KATHMANDU: Powerful aftershocks rocked Nepal on Sunday, panicking survivors of a quake that killed more than 2,500 and triggering new avalanches at Everest base camp, as mass cremations were held in the devastated capital Kathmandu.
Terrified residents, many forced to camp out in Kathmandu after Saturday’s 7.8-magnitude quake reduced buildings to rubble, were jolted by a 6.7-magnitude aftershock that compounded the worst disaster to hit the impoverished Himalayan nation in more than 80 years.
Staff at overstretched hospitals were forced to flee buildings for fear of further collapses.
“Electricity has been cut off, communication systems are congested and hospitals are crowded and are running out of room for storing bodies,” Oxfam Australia chief executive Helen Szoke told AFP.
Climbers reported that the aftershock caused more avalanches at Mount Everest, just after helicopters airlifted to safety those injured when a wall of snow hit base camp on Saturday, killing at least 18 people.
AFP’s Nepal bureau chief Ammu Kannampilly, who was on assignment at base camp, reported that six helicopters had managed to reach the mountain on Sunday after the weather improved.
Offers of help poured in from around the world, with dozens of nations or aid groups volunteering everything from sniffer dogs to an inflatable hospital. India dispatched 13 military aircraft to Nepal loaded with tonnes of food, blankets and other aid. The European Commission on Sunday released three million euros ($3.25 million) in emergency aid for Nepal, while several dozen US aid workers headed to the country aboard a military transport plane to provide assistance after the disastrous quake.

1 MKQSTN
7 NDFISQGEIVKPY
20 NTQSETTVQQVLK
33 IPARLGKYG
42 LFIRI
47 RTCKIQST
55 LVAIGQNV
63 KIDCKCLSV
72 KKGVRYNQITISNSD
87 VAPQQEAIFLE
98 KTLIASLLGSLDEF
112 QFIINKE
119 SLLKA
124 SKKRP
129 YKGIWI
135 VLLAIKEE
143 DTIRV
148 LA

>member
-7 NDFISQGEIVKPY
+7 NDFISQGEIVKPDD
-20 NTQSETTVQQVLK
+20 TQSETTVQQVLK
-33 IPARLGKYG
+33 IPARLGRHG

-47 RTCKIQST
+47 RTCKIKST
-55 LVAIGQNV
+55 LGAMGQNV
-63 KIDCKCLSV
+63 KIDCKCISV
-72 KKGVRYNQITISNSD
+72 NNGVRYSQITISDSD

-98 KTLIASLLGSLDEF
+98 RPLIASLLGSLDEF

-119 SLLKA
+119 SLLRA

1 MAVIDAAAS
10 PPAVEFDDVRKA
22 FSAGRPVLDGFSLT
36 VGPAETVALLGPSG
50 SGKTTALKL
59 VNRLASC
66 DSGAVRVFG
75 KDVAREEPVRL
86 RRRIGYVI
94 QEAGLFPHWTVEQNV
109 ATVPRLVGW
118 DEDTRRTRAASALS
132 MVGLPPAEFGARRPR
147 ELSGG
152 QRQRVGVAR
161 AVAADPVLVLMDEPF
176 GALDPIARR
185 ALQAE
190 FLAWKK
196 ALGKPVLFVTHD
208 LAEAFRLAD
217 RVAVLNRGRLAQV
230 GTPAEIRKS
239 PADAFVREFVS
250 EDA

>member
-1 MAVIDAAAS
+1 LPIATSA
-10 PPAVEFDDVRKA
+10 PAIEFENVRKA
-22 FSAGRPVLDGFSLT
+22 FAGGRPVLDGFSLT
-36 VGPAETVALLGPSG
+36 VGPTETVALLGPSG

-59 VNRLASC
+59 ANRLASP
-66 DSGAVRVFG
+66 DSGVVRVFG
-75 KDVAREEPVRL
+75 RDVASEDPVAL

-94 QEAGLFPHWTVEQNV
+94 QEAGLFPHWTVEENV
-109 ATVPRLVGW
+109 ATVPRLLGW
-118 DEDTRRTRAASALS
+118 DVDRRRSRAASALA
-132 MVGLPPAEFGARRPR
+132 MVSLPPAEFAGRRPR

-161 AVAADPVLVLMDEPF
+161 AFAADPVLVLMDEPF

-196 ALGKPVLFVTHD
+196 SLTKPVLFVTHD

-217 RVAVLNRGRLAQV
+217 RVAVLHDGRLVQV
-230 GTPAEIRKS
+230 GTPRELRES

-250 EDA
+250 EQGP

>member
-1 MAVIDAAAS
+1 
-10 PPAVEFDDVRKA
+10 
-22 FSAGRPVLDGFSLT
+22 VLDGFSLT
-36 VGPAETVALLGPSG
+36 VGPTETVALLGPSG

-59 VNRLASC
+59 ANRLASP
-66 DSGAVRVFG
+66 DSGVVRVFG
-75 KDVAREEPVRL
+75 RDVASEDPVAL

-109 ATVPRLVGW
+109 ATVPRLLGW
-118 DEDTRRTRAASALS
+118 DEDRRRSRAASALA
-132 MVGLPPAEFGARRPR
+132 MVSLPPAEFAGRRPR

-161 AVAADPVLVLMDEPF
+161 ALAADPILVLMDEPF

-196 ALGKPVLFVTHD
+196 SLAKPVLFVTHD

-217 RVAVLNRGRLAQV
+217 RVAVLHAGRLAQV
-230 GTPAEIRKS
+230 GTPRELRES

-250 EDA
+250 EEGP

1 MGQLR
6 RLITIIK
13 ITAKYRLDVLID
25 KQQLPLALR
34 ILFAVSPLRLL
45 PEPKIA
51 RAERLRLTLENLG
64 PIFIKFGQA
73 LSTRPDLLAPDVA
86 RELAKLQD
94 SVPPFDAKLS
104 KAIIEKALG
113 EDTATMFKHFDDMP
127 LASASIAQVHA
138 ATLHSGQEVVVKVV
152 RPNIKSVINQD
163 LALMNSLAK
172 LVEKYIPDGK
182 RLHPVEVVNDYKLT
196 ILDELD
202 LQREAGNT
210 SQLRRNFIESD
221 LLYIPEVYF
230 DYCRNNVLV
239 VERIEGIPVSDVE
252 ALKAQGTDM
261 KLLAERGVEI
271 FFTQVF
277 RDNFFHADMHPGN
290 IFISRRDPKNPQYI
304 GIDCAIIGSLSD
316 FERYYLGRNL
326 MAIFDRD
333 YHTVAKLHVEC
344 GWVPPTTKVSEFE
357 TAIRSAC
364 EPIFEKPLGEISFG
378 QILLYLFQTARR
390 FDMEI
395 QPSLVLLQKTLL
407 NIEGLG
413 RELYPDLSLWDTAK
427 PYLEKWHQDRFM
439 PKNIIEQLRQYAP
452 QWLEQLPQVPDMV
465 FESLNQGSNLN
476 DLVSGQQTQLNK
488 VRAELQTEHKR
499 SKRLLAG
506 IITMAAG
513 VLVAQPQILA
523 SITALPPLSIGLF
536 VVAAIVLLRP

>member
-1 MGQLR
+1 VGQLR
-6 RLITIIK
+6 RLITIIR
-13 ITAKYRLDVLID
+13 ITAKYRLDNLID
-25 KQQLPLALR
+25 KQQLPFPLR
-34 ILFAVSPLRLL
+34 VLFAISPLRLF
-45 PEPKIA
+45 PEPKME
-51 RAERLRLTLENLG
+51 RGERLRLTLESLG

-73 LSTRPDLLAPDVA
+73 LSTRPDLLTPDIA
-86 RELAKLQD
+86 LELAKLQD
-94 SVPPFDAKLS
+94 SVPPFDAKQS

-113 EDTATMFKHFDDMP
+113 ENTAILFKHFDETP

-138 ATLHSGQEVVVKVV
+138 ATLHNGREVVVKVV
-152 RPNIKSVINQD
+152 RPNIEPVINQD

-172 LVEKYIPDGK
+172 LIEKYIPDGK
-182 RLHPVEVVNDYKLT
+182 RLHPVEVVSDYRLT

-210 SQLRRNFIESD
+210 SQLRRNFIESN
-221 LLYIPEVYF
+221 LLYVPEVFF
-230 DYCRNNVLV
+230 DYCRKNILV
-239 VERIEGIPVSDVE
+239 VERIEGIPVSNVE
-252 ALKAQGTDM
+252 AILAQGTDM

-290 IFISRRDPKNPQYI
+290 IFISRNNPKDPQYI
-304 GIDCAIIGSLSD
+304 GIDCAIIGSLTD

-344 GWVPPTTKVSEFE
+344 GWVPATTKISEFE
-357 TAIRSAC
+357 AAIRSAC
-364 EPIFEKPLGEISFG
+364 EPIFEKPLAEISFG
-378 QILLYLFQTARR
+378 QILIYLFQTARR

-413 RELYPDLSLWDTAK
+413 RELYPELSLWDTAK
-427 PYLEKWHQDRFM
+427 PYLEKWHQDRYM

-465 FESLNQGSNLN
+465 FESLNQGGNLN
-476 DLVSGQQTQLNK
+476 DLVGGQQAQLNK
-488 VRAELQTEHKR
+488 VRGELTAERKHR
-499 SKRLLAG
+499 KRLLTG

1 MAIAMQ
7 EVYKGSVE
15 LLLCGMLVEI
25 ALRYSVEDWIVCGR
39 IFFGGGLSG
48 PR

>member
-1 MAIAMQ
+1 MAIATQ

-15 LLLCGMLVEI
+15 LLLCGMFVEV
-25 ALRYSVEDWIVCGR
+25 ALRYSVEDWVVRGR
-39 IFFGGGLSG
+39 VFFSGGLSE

The Kathmandu-based National Emergency Operation Centre put the toll in Nepal at 2,430 while around 6,000 more people had been injured. Officials in India said the toll there now stood at 67, while Chinese state media said 18 people had been killed in the Tibet region.
“We have deployed all our resources for search and rescues,” police spokesperson Kamal Singh Bam told AFP. “Helicopters have been sent to remote areas.”
Published in The Express Tribune, April 27th, 2015.
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